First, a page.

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I don’t evaluate municipal credits on the basis of hope; I am looking for security. I’m not simply looking for promises; I am looking for collateral, the more the better.

My Daily Travels

November 4th, 2016 by Kurt L. Smith
  • Working in the municipal markets on a daily basis is like having the opportunity to travel the country each and every day. I visit California and Texas most often as they are big states with numerous debt issuers. But by the end of each day I have generally made a wide swing across many states and then tomorrow I will get up and do it all again.

    Change doesn’t occur rapidly across the country but change does occur. Growing areas, primarily the biggest cities along the east and west coasts and in Texas, continue to grow. Everywhere else, and that’s a lot of everywhere else, seems to be doing a lot of nothing.

    If municipalities were stocks, odds are you would only buy the top five or so. Think of them as the Apple, Amazon, Facebook or Google of municipalities. That’s how few areas of the country are growing. Not that growth solves all problems, but lack of growth, particularly if you were counting on it, can add unforeseen risk to the situation.

    Thankfully, municipalities are not stocks. Our threshold for investing in them is not growth nor are they going to pay us extra income if the project is a blockbuster. Our threshold is that we are paid per the terms of the bond. We look for protection and as much of it as we can get.

    In my daily virtual travels across the country as well as my actual travels, I don’t have to travel far to find the unevenness of growth (and deterioration) across our country. Industries that were once the backbone of particular communities may no longer exist. This is not just the case with Rust Belt communities or in New England, but also high-tech communities such as in the Sacramento area that suffered immensely when Apple Computer and other high tech firms came and went in recent years.

    Change happens and assumptions can change, sometimes in a hurry. For this reason I have long told you I don’t trust municipalities any further than I can throw them. I don’t evaluate municipal credits on the basis of hope; I am looking for security. I’m not simply looking for promises; I am looking for collateral, the more the better.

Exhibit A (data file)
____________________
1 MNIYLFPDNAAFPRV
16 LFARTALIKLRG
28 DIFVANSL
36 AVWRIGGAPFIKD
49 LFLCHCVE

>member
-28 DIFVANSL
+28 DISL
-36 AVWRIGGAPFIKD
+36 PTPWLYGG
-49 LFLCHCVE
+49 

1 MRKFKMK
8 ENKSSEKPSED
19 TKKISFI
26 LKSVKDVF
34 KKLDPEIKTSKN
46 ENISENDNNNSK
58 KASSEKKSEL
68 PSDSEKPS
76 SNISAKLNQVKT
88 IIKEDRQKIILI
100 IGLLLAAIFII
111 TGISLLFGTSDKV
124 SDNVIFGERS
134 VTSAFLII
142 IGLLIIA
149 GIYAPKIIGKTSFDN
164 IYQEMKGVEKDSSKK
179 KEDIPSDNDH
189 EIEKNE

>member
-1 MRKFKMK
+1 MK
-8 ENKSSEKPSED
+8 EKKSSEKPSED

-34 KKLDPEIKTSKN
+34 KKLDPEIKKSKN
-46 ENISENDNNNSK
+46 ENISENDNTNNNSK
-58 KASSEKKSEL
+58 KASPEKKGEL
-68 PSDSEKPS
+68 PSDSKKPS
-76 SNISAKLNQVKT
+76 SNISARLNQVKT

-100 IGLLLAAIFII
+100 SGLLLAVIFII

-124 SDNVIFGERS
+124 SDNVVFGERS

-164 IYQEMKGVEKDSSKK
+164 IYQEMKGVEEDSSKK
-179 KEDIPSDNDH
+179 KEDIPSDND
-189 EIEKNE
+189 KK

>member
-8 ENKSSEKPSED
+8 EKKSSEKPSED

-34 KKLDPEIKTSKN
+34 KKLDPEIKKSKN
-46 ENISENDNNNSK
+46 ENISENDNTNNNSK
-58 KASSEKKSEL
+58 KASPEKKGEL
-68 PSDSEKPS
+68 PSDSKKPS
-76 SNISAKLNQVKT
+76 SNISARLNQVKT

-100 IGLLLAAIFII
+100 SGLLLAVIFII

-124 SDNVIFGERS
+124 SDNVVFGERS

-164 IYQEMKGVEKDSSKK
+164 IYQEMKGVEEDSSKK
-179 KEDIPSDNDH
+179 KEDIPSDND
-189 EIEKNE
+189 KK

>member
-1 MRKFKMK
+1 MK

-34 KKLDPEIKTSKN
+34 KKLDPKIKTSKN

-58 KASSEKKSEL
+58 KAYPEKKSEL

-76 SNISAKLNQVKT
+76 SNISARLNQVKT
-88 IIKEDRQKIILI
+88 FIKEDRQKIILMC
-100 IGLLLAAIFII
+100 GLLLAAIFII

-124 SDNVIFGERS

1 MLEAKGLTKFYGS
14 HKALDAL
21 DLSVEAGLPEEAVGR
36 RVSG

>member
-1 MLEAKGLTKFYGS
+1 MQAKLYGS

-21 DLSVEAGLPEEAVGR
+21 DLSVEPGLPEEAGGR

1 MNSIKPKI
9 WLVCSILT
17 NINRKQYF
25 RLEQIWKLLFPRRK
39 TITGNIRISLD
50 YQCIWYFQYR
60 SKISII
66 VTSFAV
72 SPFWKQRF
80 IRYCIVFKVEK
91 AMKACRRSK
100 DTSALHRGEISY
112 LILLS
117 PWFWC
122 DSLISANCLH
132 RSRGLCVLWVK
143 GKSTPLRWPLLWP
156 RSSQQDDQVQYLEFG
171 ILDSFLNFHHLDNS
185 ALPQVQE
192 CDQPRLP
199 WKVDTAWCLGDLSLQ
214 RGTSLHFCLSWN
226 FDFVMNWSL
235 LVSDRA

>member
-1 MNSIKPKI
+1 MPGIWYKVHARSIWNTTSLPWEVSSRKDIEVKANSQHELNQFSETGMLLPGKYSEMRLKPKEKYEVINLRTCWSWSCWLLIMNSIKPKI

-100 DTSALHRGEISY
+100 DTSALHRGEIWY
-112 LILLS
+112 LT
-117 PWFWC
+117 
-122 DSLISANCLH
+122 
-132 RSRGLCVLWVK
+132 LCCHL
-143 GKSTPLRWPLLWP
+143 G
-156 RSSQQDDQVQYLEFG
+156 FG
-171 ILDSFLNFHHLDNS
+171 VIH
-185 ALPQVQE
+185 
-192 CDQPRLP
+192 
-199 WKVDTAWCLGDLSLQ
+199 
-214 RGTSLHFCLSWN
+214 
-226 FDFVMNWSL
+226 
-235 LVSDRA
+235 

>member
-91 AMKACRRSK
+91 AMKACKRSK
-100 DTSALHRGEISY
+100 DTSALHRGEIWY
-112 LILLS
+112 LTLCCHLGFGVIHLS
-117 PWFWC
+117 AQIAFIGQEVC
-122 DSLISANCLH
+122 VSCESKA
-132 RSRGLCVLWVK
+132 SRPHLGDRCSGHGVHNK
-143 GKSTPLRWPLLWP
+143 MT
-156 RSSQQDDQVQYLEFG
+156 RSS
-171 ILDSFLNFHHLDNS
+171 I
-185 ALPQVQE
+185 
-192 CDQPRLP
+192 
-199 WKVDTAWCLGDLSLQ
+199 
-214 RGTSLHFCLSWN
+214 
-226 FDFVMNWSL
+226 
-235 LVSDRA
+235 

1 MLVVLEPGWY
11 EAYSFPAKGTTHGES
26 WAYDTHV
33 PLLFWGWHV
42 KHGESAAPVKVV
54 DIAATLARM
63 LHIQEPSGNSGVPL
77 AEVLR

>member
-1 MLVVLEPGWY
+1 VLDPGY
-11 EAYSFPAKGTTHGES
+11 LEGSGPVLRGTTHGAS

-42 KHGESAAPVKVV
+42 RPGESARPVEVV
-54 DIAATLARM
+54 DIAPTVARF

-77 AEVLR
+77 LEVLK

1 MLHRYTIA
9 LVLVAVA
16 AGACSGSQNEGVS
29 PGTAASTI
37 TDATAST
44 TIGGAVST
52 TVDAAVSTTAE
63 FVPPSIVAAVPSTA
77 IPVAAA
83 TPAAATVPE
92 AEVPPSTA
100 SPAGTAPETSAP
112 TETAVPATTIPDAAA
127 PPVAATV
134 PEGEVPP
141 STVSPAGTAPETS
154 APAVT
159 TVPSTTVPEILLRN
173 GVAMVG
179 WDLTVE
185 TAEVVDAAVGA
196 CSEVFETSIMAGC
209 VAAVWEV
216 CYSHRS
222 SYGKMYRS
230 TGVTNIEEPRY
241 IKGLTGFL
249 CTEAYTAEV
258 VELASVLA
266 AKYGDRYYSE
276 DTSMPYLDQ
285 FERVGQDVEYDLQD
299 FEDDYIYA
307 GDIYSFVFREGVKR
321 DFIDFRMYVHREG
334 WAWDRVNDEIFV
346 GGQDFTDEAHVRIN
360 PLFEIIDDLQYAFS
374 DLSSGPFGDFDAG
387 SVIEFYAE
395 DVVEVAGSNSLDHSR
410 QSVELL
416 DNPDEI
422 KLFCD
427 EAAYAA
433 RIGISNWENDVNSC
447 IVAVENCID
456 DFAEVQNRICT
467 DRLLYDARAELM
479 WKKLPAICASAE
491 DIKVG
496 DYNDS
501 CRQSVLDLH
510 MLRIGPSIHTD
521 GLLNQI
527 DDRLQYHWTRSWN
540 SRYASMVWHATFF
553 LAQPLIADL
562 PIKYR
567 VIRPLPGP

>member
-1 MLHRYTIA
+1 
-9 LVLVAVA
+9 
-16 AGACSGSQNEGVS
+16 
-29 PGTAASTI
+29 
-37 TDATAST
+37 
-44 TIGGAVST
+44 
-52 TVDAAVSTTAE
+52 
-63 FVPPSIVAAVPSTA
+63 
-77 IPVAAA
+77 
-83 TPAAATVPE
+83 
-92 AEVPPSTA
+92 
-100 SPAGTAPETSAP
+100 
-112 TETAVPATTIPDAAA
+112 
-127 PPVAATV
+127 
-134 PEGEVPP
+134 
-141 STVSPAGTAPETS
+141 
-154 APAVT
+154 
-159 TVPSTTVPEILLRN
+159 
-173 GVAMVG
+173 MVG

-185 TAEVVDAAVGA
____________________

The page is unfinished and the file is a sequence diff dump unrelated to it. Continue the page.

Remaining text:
The municipal bond industry has been blessed with a fairly robust track record of almost non-existent defaults. Together with a preponderance of municipal bond insurance, one would think municipal bonds are a recipe for ultra-safe investing.

    Optimism is sky-high, or perhaps that is merely complacency. How else to explain historic high prices in both stock and bond prices after over thirty years of trading higher. Face it, odds are you know no other reality!

    The long-term uptrend in prices has also reinforced the dominance of yield over safety. Risk? What risk? And in a world of low yields, now for many years past and the prospect for many years in the future, the risks must be low to engender such high prices. BUNK!

    The problems that face our country are largely the problems that face municipalities. The uneven distribution of jobs along with the uneven distribution of incomes. The aging of America and how we address retirement, pensions and Social Security. The lack of a plan to replace an aging infrastructure.

    These are among the biggest issues facing our nation. Leadership on a national level has failed to even acknowledge many problems, let alone address them or formulate a workable plan. Municipalities waiting for leadership from Washington are failing their constituents here at home.

    While I am concerned for my country, I am strengthened by the knowledge that municipal entities are as different as they are numerous. Sure some entities are clueless, corrupt, lack leadership, or are near bankruptcy and these entities represent what does not work in America. But thankfully there are hundreds of entities that are well managed, have a plan and a track record of executing it. These are the entities that renew my faith in government. These entities have achieved results greater than any person or any company can achieve. These entities have achieved success and pay the debt service on their bonds like clockwork.

    As we prepare to inaugurate a new President, I believe it is important to remember that government is necessary. We have seen the democratization of our government with the tremendous growth in thousands of municipal government since the 1940s.  But the world has changed and it continues to change.  Some municipal entities do not work well and some are better than others just like some bonds are better than others. We don’t have to insure that all municipal bonds work — only the ones we chose to invest in.

    Needville Independent School District, Texas Refunding

    Moody’s Aaa (A1 Under) Fitch AAA (AA- Under)

    Permanent School Fund Guaranteed

    Due 8/15 Dated 11/1/16 Maturity: 8/15/2035

    Sale Amount: $32,675,000

    YEAR MATURITY COUPON YTM*
    1 2017 2.00% 0.85%
    3 2019 4.00% 1.13%
    4 2020 5.00% 1.25%
    5 2021 5.00% 1.38%
    6 2022 5.00% 1.51%
    7 2023 5.00% 1.64%
    8 2024 5.00% 1.80%
    9 2025 5.00% 1.94%
    10 2026 5.00% 2.06%
    11 2027** 5.00% 2.16%
    12 2028** 5.00% 2.26%
    13 2029** 5.00% 2.36%
    14 2030** 5.00% 2.43%
    15 2031** 4.00% 2.71%
    16 2032** 4.00% 2.77%
    17 2033** 4.00% 2.83%
    18 2034** 3.00% 3.13%
    19 2035** 3.00% 3.14%

      *Yield to Worst (Call or Maturity) **Par Call: 8/15/2026

    Source: Bloomberg

    This is an example of a new issue priced the week of 10/31/16

    Prices, yields and availability subject to change

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